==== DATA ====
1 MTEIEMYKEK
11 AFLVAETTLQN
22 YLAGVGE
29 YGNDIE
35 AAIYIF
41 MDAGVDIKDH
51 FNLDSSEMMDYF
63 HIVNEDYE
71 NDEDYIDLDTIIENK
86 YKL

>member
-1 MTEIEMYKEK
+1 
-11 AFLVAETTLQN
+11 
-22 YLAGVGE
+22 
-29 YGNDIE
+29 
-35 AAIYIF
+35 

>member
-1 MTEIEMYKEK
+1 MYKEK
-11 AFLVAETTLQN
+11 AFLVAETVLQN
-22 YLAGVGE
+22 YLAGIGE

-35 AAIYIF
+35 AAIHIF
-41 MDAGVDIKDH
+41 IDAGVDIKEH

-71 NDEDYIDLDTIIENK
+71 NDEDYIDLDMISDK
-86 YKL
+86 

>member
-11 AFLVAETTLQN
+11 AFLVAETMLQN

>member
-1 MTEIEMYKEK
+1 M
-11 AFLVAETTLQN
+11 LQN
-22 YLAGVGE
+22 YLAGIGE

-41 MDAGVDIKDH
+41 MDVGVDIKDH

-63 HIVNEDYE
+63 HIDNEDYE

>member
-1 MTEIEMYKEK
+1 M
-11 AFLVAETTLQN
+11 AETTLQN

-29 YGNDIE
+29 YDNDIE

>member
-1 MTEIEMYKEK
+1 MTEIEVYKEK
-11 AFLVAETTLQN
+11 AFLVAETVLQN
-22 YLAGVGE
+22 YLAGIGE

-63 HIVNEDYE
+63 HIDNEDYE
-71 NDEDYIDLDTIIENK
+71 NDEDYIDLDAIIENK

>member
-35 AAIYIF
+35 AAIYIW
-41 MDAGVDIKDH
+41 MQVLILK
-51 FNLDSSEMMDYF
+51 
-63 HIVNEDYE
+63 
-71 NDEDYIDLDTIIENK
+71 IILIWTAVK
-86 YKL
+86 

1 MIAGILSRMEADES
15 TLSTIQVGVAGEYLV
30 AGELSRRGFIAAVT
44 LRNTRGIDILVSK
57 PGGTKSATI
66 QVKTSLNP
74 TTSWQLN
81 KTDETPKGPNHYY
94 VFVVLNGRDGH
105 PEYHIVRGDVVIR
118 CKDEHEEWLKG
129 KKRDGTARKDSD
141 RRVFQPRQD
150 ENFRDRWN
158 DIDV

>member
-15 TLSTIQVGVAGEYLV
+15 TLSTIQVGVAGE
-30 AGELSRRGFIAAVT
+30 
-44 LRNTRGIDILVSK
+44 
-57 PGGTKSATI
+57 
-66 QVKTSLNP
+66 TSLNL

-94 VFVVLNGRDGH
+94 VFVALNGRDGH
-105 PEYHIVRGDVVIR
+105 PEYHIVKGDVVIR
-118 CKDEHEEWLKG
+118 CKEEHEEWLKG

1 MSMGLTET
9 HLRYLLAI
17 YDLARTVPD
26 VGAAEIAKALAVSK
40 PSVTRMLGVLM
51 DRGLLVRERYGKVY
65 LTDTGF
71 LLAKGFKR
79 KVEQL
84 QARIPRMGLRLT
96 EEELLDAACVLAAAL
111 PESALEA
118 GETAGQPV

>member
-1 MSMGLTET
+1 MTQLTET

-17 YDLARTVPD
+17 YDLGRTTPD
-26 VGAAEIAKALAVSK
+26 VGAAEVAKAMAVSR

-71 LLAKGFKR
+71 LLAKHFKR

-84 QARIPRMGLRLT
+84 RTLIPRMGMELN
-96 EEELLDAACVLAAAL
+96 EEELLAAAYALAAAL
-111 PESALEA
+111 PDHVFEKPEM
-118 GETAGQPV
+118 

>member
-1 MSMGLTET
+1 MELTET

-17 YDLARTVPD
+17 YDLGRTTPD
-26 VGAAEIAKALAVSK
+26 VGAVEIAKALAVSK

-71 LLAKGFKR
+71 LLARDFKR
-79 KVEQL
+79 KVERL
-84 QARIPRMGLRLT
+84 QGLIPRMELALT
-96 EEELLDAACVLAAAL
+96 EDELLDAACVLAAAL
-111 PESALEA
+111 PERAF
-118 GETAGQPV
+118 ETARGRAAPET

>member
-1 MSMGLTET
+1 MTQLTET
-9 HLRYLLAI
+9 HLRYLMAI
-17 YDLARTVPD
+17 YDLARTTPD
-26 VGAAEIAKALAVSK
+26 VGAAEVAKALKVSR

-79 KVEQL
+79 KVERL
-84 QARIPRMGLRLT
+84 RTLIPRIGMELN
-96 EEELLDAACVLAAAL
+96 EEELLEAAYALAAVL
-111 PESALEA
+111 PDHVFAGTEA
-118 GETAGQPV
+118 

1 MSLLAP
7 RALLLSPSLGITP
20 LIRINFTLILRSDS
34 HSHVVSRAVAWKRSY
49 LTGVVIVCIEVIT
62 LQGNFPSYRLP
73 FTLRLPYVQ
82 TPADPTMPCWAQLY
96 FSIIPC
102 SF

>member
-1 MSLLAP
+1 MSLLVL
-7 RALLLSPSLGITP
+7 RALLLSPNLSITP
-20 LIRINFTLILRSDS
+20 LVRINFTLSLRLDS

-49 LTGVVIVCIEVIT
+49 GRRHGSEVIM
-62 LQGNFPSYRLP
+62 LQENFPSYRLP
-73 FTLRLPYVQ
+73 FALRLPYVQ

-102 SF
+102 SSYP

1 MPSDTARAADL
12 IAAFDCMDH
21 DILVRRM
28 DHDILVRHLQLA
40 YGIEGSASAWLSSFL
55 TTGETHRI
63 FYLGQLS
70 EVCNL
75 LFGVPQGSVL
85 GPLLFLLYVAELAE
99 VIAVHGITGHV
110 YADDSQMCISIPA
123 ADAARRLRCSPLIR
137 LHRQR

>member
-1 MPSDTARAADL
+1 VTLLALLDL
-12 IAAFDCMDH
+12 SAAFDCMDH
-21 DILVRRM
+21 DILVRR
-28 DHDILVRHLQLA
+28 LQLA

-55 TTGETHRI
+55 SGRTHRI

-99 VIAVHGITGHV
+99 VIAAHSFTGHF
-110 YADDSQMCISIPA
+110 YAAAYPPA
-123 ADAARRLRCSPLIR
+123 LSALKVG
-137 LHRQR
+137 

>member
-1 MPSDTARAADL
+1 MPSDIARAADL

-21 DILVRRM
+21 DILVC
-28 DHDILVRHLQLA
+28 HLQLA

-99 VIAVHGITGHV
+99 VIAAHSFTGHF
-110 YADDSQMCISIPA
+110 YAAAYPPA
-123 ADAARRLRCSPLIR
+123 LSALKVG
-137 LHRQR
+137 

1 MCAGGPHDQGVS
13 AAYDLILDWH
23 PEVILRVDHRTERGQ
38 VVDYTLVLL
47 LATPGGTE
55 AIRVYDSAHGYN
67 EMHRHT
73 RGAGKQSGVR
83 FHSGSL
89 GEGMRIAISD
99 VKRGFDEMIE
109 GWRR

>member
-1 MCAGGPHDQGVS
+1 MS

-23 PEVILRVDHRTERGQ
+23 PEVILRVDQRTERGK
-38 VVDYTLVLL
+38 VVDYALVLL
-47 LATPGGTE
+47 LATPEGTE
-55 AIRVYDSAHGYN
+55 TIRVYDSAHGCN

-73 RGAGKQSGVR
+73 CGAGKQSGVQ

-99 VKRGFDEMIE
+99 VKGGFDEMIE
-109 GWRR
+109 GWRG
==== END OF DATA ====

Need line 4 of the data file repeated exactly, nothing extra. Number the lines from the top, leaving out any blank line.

29 YGNDIE